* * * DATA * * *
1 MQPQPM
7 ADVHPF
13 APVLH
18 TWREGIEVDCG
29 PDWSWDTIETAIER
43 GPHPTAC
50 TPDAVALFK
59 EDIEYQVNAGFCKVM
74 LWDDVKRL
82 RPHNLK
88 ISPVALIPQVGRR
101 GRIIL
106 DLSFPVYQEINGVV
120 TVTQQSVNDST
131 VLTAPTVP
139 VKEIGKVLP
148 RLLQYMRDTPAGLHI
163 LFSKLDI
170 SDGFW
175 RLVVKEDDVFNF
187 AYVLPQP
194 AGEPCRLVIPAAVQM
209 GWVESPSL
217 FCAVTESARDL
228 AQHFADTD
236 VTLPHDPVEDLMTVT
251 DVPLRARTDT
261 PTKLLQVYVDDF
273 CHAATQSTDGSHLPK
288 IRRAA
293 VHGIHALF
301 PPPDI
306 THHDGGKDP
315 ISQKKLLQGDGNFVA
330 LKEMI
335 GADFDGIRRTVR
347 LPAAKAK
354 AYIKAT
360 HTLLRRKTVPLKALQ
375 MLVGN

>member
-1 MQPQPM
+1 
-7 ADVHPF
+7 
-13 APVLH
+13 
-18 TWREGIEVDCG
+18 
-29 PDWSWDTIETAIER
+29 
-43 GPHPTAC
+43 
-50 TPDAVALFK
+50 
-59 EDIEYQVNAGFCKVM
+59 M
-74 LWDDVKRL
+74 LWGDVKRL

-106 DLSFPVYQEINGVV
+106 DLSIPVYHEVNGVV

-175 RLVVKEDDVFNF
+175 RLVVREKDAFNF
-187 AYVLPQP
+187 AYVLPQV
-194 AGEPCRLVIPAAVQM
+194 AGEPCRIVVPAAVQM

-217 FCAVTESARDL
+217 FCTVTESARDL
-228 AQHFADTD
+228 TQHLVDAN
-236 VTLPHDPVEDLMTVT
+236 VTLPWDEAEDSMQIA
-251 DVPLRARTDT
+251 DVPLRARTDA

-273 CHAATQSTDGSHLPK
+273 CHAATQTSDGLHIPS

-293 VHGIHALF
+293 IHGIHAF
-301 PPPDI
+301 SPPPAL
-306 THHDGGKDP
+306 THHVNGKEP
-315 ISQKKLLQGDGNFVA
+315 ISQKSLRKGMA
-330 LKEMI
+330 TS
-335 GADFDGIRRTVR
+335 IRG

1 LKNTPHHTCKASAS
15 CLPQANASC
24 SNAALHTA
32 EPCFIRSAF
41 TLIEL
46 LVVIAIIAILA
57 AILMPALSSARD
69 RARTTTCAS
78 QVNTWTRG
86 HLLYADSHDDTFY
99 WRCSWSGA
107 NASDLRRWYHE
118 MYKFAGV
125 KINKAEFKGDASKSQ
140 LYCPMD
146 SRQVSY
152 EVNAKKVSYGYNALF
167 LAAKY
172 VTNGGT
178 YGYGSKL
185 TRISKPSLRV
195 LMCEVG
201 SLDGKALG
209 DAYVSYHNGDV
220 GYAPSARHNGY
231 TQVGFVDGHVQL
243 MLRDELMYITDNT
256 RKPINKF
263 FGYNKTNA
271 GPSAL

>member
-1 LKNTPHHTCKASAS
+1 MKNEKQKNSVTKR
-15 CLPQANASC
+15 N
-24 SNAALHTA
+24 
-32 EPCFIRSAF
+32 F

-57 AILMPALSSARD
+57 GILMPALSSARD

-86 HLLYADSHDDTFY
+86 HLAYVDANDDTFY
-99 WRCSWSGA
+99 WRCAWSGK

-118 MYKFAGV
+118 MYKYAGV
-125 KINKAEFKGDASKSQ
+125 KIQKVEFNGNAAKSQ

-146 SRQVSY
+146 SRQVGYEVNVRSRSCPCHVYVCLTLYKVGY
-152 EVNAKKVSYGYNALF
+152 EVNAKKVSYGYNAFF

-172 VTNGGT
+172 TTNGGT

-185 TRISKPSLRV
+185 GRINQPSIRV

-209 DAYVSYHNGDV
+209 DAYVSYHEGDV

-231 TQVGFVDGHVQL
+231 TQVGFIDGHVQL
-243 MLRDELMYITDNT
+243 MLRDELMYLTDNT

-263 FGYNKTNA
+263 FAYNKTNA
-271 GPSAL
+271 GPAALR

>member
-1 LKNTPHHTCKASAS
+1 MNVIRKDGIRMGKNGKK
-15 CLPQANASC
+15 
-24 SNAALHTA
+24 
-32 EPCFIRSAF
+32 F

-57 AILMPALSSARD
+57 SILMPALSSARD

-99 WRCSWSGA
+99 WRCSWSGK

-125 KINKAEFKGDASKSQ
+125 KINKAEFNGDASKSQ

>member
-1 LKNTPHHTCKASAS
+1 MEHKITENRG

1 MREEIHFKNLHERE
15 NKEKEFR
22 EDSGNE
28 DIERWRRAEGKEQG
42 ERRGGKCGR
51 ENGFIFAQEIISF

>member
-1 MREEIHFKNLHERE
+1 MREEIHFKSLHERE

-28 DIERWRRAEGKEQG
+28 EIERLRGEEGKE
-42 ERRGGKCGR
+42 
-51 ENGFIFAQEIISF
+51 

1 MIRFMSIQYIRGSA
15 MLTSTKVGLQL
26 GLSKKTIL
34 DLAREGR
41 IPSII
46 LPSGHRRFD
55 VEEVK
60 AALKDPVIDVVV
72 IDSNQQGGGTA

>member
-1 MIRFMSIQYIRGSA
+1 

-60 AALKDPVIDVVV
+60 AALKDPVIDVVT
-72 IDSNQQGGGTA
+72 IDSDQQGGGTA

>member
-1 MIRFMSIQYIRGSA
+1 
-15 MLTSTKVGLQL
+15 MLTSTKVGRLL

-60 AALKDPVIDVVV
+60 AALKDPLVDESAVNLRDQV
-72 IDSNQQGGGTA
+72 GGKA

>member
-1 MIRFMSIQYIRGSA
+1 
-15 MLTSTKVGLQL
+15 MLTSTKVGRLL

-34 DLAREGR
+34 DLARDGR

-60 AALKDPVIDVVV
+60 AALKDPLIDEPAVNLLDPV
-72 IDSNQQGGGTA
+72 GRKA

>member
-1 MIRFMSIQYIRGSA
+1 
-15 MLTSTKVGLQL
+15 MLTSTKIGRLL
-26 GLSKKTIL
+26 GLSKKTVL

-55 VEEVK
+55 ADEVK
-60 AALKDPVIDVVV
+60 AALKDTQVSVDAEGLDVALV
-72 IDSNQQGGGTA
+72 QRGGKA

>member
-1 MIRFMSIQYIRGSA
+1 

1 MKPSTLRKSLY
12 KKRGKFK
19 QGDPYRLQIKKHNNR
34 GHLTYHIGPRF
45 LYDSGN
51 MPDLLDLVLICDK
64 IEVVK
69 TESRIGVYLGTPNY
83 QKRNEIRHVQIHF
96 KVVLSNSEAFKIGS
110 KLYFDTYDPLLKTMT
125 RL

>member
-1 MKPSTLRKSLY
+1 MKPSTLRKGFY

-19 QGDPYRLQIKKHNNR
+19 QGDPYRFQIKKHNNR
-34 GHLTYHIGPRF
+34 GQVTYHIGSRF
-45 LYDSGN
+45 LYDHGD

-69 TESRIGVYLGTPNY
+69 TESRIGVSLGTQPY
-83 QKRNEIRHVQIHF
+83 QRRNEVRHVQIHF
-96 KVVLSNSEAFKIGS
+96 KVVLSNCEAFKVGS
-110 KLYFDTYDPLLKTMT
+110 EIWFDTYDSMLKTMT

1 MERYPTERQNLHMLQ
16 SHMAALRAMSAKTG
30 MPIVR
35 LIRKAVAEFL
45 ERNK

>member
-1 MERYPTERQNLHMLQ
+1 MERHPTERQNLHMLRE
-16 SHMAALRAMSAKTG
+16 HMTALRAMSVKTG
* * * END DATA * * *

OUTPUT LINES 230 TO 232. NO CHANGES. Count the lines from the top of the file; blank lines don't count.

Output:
+15 MLTSTKIGRLL
-26 GLSKKTIL
+26 GLSKKTVL